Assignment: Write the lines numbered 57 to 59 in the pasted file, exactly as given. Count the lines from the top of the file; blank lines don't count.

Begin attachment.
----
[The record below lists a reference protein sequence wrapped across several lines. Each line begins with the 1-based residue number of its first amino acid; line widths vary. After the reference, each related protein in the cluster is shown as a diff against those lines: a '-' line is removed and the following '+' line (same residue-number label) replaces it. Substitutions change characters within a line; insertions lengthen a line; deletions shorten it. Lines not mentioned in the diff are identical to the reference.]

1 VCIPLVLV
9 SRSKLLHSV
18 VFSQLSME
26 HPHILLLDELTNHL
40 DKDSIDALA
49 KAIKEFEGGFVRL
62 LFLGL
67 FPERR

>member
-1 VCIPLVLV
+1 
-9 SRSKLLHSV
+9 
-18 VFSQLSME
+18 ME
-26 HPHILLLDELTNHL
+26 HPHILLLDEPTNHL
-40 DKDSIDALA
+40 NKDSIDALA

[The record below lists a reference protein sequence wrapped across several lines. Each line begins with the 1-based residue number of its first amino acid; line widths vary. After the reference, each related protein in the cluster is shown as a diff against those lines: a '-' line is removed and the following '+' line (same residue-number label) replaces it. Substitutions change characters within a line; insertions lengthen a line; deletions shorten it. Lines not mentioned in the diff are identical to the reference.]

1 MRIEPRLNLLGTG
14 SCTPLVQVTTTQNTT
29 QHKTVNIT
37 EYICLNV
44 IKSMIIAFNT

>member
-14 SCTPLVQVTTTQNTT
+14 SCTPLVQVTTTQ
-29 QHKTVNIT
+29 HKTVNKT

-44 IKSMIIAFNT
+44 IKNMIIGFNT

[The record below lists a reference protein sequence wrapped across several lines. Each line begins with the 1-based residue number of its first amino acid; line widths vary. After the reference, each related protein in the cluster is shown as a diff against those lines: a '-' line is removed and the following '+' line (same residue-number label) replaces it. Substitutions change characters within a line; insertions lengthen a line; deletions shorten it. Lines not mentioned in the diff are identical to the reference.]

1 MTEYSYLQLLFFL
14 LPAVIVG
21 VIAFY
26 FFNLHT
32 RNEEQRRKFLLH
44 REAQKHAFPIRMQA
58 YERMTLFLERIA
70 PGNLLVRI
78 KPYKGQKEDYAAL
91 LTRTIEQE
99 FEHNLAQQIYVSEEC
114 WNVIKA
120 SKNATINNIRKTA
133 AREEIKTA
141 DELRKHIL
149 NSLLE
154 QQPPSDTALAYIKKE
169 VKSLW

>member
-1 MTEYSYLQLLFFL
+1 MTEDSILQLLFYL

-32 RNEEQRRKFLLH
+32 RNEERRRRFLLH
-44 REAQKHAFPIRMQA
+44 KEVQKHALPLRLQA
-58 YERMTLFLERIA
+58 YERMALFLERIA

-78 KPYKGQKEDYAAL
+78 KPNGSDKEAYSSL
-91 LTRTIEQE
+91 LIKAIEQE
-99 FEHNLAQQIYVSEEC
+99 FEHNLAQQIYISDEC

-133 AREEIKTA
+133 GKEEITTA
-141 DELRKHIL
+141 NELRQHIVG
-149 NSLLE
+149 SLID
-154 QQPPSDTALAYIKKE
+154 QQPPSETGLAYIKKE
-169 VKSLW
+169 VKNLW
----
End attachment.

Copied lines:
+32 RNEERRRRFLLH
-44 REAQKHAFPIRMQA
+44 KEVQKHALPLRLQA